Endometriosis may be an inherited disease as faulty gene patterns are passed on. There is strong evidence to suggest that endometriosis may be genetic. Women who have a family history of the problem are more likely to have it, as are their daughters. \It is suggested that women with certain genetic factors develop endometriosis when they’re exposed to certain environmental triggers. This theory is supported by the fact that endometriosis tends to run in families.

Endometriosis causes – Theory 9
Environmental
Recent research has highlighted the estrogen-like properties of organochlorines e.g. dioxins in the environment and their possible implication in triggering endometriosis. This is one of the more convincing theories, and a possible explanation as to why endometriosis is occurring more frequently and at a younger age – suggesting that endometriosis is related to environmental toxins, in particular dioxin.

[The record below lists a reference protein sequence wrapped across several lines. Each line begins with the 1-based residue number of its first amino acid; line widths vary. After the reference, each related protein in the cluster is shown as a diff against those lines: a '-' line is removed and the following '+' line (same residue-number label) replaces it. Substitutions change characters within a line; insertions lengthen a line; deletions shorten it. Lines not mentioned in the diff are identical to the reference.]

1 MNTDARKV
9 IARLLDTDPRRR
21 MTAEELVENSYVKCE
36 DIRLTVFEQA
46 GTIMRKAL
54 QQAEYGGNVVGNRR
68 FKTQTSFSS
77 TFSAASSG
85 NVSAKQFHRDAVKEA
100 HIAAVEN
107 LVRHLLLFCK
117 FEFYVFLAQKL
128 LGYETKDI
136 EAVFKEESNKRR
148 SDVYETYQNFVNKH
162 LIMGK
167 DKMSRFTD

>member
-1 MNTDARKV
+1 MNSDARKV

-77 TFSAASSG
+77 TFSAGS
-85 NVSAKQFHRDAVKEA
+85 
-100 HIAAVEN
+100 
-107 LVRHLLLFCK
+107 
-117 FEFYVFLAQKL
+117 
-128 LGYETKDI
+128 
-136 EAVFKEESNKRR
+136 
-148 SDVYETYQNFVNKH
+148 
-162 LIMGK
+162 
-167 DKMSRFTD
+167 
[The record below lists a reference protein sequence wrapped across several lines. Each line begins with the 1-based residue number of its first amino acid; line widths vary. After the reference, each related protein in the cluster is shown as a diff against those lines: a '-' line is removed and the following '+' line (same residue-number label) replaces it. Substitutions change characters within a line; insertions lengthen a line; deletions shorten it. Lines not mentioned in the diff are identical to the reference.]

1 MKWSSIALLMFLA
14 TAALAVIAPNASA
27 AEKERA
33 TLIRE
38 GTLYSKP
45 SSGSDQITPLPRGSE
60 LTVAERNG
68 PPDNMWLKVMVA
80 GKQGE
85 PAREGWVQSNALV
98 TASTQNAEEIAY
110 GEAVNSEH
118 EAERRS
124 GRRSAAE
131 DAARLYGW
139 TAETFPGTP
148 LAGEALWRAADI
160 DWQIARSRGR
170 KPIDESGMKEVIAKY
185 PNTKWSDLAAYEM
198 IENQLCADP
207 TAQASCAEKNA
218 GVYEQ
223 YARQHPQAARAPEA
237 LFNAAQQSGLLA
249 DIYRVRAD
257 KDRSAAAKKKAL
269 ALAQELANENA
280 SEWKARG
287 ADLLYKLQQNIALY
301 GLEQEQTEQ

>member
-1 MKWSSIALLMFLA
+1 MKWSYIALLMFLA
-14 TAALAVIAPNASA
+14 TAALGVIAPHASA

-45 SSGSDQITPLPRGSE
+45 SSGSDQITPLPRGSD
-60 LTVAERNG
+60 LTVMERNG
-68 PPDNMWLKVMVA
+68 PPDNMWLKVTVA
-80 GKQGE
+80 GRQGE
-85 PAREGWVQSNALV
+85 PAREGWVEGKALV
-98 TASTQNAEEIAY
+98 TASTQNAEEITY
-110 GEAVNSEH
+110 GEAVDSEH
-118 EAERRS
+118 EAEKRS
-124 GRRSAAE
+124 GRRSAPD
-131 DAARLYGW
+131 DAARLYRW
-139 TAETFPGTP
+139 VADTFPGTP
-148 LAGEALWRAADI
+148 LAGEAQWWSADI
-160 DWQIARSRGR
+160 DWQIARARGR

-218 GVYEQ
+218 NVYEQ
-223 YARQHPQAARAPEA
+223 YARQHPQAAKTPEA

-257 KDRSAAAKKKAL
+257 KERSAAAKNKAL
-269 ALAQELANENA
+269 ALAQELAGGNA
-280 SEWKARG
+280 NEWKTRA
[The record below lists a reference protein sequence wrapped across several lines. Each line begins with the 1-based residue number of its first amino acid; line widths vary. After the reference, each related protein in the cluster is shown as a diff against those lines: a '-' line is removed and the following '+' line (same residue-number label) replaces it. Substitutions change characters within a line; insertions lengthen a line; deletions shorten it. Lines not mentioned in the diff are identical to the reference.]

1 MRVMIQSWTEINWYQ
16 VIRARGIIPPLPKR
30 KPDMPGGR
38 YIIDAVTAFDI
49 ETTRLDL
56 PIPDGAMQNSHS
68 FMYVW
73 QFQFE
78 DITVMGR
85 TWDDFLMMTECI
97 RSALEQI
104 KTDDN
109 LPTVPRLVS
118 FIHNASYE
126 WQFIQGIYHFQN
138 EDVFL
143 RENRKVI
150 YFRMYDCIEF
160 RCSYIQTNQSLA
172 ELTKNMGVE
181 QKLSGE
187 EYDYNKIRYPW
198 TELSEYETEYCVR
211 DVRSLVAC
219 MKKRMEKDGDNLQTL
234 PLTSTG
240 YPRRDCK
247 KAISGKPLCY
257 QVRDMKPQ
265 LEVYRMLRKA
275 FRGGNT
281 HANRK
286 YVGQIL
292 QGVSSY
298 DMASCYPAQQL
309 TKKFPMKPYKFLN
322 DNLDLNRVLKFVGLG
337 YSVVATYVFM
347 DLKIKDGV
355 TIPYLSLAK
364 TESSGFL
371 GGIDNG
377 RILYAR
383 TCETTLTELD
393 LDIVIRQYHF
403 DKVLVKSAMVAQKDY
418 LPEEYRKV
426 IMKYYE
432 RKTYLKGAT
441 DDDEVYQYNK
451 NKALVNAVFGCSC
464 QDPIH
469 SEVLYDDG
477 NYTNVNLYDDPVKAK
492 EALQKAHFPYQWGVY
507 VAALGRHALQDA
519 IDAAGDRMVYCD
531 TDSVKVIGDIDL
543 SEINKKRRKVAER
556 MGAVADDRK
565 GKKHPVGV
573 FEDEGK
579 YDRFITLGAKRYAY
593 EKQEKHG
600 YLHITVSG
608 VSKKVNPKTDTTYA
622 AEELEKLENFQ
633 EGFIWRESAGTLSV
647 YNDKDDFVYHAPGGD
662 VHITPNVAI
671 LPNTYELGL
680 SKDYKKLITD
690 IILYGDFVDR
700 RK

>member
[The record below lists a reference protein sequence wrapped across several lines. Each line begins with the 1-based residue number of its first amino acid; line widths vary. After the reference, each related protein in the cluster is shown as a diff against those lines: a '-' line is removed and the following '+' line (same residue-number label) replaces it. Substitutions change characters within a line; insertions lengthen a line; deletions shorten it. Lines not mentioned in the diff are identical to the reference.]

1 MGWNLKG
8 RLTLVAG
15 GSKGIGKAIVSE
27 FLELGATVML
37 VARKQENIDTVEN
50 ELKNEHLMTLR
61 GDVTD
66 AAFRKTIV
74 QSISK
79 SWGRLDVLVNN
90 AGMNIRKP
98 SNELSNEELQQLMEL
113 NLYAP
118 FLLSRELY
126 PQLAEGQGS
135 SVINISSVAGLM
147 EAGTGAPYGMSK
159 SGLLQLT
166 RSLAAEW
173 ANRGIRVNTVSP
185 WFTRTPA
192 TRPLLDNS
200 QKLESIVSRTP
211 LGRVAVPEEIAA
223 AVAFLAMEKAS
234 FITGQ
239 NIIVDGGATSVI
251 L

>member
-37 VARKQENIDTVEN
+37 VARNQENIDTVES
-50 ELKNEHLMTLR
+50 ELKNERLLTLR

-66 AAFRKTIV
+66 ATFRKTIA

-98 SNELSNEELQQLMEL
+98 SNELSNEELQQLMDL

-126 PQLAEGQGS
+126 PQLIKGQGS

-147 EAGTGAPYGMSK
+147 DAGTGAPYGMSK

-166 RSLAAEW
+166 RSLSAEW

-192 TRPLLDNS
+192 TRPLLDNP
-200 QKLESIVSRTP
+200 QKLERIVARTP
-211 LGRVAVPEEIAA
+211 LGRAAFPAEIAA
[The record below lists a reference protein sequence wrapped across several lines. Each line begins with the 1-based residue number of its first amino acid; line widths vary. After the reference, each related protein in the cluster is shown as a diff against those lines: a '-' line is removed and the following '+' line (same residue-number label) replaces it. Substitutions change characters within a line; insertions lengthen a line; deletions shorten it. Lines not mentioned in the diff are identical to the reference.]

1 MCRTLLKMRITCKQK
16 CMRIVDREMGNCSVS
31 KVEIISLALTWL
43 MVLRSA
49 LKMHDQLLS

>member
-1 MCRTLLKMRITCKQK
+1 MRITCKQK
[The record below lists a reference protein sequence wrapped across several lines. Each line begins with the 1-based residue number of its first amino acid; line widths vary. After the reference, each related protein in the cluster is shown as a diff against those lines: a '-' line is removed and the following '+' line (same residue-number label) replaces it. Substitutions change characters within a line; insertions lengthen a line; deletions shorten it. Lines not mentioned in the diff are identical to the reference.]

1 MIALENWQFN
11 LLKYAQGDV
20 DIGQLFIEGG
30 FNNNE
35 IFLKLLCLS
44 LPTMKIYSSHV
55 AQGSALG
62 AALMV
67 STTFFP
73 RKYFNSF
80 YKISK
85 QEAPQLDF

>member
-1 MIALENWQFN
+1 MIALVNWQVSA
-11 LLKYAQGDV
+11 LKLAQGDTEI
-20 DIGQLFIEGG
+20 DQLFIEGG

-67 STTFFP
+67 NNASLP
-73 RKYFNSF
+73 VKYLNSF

In addition, certain environmental toxins such as PCBs, DDT, and Dioxin and other environmental endocrine disruptors are all associated with endometriosis.